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MGMT promoter hypermethylation and K-RAS, PTEN and TP53 mutations in tamoxifen-exposed and non-exposed endometrial cancer cases

Research output: Contribution to journalArticle

E. Nagy, K. B. Gajjar, I. I. Patel, S. Taylor, P. L. Martin-Hirsch, H. F. Stringfellow, F. L. Martin, D. H. Phillips

Original languageEnglish
Pages (from-to)2874-2880
Number of pages7
JournalBJC: British Journal of Cancer
Volume110
Issue number12
DOIs
Publication statusPublished - 10 Jun 2014

King's Authors

Abstract

Background: Tamoxifen has anti-oestrogenic and anti-tumour activity in the breast, but is oestrogenic and carcinogenic in the endometrium. It can induce experimental tumours by both hormonal and DNA-damaging mechanisms, but its carcinogenic mode of action in human endometrium remains unclear.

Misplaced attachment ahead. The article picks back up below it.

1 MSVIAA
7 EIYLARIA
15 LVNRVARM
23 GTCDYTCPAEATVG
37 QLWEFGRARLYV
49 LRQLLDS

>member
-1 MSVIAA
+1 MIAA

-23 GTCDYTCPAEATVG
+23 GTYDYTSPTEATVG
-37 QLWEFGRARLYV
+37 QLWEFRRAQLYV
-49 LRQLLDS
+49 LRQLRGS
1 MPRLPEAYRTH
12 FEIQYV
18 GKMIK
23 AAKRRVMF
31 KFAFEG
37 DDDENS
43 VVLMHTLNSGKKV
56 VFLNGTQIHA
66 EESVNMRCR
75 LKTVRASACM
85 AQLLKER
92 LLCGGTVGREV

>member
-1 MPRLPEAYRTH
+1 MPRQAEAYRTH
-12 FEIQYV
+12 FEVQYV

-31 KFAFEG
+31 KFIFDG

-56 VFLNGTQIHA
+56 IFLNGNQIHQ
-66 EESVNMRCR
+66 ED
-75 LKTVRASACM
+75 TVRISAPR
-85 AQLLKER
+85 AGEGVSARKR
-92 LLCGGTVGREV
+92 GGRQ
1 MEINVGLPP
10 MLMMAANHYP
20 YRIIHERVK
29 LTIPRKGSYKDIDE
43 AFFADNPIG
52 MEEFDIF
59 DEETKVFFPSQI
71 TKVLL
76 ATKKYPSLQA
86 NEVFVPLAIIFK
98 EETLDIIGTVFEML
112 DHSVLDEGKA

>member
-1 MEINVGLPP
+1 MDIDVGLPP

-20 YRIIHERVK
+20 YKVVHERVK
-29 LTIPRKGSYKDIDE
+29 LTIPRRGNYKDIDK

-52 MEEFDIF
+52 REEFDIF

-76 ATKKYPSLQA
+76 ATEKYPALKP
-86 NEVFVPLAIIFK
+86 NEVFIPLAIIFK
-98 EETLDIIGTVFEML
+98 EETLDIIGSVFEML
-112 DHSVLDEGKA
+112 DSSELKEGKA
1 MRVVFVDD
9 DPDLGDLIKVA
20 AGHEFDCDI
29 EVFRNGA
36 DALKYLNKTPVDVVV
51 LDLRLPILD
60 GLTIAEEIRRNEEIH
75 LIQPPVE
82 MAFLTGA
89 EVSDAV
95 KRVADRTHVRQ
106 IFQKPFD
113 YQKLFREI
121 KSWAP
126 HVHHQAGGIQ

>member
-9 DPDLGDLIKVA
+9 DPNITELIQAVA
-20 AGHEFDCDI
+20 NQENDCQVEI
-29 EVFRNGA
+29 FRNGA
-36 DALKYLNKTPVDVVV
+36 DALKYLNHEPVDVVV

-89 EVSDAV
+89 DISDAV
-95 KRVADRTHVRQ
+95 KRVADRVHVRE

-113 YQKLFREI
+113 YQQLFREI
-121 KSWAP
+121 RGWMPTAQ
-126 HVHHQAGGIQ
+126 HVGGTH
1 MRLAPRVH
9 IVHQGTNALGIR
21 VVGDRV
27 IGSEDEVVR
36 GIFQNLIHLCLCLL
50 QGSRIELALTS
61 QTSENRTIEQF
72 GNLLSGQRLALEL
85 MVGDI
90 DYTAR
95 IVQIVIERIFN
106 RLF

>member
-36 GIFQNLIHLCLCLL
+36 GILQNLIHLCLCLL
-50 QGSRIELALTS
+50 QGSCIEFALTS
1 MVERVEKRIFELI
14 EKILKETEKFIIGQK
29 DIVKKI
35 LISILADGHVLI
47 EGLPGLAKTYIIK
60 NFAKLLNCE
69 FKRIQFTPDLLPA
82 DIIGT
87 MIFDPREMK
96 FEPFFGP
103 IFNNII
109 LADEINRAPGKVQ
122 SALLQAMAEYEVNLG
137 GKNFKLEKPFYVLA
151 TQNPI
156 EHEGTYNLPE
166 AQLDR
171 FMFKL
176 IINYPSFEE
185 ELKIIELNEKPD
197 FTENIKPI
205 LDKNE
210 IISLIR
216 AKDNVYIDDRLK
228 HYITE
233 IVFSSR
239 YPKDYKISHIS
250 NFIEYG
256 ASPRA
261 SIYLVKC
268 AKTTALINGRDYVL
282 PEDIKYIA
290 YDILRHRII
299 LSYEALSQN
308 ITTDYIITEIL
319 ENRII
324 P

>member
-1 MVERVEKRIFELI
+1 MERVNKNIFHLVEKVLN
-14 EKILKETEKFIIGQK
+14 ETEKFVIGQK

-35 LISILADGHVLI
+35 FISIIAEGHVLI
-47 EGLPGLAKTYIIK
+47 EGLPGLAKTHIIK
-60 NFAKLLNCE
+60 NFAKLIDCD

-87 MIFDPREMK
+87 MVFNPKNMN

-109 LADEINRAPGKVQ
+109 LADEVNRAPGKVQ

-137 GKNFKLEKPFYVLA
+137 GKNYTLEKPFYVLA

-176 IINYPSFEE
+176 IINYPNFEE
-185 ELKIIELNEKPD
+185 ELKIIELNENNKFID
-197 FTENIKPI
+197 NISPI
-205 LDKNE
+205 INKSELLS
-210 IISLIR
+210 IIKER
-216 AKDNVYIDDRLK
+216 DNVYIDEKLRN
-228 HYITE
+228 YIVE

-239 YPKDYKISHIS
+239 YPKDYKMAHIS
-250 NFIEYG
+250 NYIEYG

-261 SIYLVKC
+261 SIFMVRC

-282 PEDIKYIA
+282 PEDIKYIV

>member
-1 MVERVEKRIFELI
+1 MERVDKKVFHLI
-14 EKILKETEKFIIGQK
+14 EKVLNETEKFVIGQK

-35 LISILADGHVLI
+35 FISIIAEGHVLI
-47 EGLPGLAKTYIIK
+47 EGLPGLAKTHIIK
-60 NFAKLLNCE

Methods: We investigated whether an epigenetic mechanism, involving promoter hypermethylation of the gene for the DNA repair enzyme MGMT (06-methylguanine DNA methyltransferase), was associated with K-RAS, TP53 and PTEN mutations in endometrial tumours from women treated with tamoxifen (TAM, n=30) or unexposed to the drug (EC, n=38).

Results: There were significant (PA, occurred in small numbers in both groups. TP53 mutations were of mainly A> G, C>T and indel modifications in both groups, but more frequent in TAM cases. PTEN mutations dominated in EC tumours and were of the type that has large impact on protein function, such as indel or nonsense mutations. These observations alongside the mutational spectrum in PTEN suggest that the malignancies arise from different backgrounds, hence pointing to an effect of tamoxifen. Both groups displayed MGMT promoter hypermethylation. This coincided with mutations more frequently in the TAM (78%) than in the EC (50%) group, even though there were significantly (P

Conclusions: Although the difference in coincidence did not reach significance with the current sample size, the findings suggest that epigenetic processes may play a role in the way tamoxifen induces endometrial cancer.

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